RAND Study Finds Substantial Amounts of Ammunition Bought by Felons, Others Prohibited from Buying Bullets

For Release

October 5, 2006

Substantial amounts of bullets and shotgun shells sold in Los Angeles are purchased by felons and others who are prohibited by law from buying ammunition, according to a new RAND Corporation study that is the first to examine the amount of ammunition sold to criminals.

With support from the National Institute of Justice, researchers analyzed records detailing ammunition sales made during April and May of 2004 at 10 of the 13 retail stores in the city of Los Angeles that sell bullets and shotgun shells to the public.

A total of 2,031 people purchased 436,956 rounds of ammunition during the study period. This included 10,050 rounds of ammunition purchased by 52 people with felony convictions or other violations on their records that legally prohibit them from buying ammunition.

While federal and state laws prohibit certain people from buying ammunition, there are no mechanisms to enforce the rules. Los Angeles and a few other cities require ammunition sellers to collect information about the purchasers, but in the past those records were not routinely reviewed.

“Strategies to reduce gun violence in communities thus far have focused intensely on the guns,” said George Tita, a criminologist at the University of California, Irvine, and lead author of the study that appears in the October edition of the journal Injury Prevention. “More effective policies will need to address access to ammunition as well as access to guns.”

While the study examined only a short period of time, researchers say it provides the first reliable information about whether ammunition is routinely purchased by people who are barred from possessing ammunition.

“We found that it's not uncommon for people with criminal records simply to buy ammunition at a retail store,” said Greg Ridgeway, co-author of the study and a researcher at RAND, a nonprofit research organization. “It is particularly risky for communities to have guns and ammunition in the hands of such people.”

Past studies have shown that guns and ammunition possessed by felons and others prohibited from owning weapons are more likely to be used in violent crimes than weapons bought by people with no criminal histories.

People who buy ammunition in the city of Los Angeles must show a driver's license or other photo identification and leave a fingerprint with the seller, who maintains records about the transaction. An unsuccessful bill introduced in the California legislature in 2005 would have required ammunition dealers in California to log all ammunition sales and their purchasers in a state database.

The RAND study says if lawmakers want to prohibit the illegal sale of ammunition they could extend the instant background checks required before guns are sold to also cover the sale of ammunition.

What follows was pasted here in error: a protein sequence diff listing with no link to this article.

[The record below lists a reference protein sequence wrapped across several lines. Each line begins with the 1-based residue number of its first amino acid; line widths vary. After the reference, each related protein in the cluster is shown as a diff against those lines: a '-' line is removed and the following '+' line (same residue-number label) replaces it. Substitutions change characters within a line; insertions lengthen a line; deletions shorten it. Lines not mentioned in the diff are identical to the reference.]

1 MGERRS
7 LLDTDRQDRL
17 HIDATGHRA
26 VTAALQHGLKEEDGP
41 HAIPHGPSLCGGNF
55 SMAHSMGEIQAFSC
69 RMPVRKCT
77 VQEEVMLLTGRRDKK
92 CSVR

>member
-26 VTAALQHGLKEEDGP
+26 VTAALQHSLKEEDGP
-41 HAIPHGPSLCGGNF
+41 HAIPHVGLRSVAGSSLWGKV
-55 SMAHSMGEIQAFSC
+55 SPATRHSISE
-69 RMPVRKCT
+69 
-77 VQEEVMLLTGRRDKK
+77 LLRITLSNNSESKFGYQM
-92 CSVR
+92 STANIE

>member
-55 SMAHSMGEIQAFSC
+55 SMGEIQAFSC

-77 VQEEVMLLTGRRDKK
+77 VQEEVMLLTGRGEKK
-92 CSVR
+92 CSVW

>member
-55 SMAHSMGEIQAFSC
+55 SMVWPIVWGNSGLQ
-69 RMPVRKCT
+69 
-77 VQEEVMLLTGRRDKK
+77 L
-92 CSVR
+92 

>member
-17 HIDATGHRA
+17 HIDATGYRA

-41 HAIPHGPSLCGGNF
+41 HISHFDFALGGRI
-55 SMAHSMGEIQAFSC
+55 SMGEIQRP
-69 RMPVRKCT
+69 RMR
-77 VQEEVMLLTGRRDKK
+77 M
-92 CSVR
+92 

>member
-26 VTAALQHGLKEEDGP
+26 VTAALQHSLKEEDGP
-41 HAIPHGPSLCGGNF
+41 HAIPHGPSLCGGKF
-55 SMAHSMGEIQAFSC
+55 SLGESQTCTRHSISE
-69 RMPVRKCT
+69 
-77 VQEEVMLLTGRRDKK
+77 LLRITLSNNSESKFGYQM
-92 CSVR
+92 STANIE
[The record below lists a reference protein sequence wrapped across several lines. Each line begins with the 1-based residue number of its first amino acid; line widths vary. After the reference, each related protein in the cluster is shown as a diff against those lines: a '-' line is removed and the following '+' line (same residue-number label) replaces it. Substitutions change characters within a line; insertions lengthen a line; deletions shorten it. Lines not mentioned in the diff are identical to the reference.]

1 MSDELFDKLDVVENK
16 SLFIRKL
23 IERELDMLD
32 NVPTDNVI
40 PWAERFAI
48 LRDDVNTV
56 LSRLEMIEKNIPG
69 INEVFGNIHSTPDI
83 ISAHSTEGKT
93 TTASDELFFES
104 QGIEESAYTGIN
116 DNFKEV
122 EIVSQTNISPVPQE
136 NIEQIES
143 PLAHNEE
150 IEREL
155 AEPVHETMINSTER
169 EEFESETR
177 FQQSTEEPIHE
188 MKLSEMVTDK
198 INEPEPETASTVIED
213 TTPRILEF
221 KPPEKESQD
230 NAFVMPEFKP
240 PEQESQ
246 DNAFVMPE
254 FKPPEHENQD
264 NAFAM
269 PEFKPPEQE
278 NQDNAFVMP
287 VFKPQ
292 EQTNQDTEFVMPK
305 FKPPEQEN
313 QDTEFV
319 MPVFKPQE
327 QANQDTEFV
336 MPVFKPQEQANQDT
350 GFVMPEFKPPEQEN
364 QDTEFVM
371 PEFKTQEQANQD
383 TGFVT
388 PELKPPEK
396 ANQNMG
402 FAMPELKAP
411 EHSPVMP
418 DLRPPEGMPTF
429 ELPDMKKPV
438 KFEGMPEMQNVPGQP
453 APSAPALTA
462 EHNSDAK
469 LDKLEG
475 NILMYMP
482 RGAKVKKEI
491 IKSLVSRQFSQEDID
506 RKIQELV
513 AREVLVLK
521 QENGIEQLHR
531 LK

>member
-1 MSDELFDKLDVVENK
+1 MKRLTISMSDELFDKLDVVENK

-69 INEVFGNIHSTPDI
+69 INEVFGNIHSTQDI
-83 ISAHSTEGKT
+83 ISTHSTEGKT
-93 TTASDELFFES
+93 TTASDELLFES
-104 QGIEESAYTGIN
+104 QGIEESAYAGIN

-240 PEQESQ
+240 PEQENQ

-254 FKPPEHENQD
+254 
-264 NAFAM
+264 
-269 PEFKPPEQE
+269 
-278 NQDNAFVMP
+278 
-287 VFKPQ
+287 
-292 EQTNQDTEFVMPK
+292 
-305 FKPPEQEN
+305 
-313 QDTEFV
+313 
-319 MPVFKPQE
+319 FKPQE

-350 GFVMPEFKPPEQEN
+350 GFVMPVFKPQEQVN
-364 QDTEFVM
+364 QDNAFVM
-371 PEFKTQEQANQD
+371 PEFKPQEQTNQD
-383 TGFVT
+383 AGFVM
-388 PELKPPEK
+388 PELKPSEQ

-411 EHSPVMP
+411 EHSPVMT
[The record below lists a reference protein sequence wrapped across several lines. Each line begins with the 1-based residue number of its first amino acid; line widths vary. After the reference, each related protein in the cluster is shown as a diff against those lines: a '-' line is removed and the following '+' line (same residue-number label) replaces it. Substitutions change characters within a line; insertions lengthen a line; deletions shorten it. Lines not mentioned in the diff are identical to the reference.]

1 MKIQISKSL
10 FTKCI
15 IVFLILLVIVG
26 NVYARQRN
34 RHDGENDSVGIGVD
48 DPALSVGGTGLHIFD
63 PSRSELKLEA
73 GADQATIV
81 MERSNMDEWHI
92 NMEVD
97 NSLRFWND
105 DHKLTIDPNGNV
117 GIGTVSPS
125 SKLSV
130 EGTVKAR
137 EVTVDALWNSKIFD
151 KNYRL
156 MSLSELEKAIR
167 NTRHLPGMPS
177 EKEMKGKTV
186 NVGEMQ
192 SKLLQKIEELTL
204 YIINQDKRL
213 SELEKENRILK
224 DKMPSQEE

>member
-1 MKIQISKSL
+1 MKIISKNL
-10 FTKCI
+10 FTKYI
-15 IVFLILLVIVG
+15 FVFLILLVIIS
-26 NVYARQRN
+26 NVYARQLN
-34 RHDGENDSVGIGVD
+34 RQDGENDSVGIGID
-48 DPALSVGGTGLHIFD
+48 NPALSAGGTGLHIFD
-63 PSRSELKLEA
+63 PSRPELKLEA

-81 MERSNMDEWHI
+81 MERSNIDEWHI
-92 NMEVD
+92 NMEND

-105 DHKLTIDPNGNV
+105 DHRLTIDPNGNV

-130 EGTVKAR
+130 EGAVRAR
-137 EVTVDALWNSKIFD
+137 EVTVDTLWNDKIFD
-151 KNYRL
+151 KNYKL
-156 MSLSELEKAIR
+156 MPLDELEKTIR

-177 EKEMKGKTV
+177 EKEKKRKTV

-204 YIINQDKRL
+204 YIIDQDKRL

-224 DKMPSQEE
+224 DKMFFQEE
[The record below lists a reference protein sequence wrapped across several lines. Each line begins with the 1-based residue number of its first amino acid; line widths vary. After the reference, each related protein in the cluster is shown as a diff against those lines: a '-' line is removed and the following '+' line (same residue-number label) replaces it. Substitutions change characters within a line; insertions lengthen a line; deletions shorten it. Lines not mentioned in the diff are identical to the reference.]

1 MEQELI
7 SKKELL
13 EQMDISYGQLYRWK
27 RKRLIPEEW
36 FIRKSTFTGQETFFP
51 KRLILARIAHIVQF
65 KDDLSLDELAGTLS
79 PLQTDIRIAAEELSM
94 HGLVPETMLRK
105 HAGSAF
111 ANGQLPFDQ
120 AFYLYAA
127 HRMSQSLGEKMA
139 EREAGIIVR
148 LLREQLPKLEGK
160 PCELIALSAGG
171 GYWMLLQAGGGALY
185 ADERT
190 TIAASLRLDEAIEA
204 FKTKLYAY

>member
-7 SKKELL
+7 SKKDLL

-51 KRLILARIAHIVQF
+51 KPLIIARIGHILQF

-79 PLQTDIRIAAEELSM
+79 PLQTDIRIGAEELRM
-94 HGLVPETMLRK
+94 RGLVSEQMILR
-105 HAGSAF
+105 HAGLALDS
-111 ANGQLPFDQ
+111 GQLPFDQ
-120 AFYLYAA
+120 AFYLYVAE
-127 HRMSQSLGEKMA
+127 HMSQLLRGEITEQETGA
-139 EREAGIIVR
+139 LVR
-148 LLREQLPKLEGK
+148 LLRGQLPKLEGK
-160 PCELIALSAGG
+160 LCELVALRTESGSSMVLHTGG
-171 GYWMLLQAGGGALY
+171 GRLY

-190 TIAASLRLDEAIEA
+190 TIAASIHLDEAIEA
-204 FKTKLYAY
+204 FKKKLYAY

However, unless such a step was taken at the state level, buyers could simply purchase ammunition in a nearby city to get around a local law. In addition, people prohibited from purchasing ammunition could begin buying ammunition from unregulated private sellers in the secondary firearms markets, researchers said.

However, studies conducted by other researchers in different communities with high levels of gun violence found that more careful enforcement of ammunition purchases may not necessarily lead to the creation of a black market in ammunition, according to researchers.

Another alternative is for law enforcement officials to take advantage of ammunition sales records to provide tips about felons who may illegally possess firearms, according to researchers. Ammunition logs have been used by Los Angeles area law enforcement officials to obtain search warrants that have led to the recovery of illegal firearms, according to the study.

Researchers say their study was limited by the small number of ammunition sales outlets involved and the relatively brief study period. Most of the outlets studied are located in the San Fernando Valley in the northern section of Los Angeles.

The study was so geographically limited because there are no ammunition outlets in the high-crime neighborhoods in the south part of Los Angeles. Residents of those areas are likely to buy ammunition at stores in adjacent cities that do not require ammunition sales records to be collected, according to researchers.

Records involved in the RAND study were collected from retailers by the Los Angeles Police Department and analyzed by the federal Bureau of Alcohol, Tobacco, Firearms and Explosives to see whether purchasers appeared in federal or state criminal databases.

Other authors of the study are Anthony Braga of Harvard University and Glenn L. Pierce of Northeastern University.

The study was carried out through the Safety and Justice Program within the RAND Infrastructure, Safety and Environment Division.

The mission of the RAND Infrastructure, Safety and Environment Division is to improve development, operation, use and protection of society's essential built and natural assets; and to enhance the related social assets of safety and security of individuals in transit and in their workplaces and communities. The Safety and Justice Program research addresses many aspects of public safety – including violence, policing, corrections, substance abuse and public integrity.

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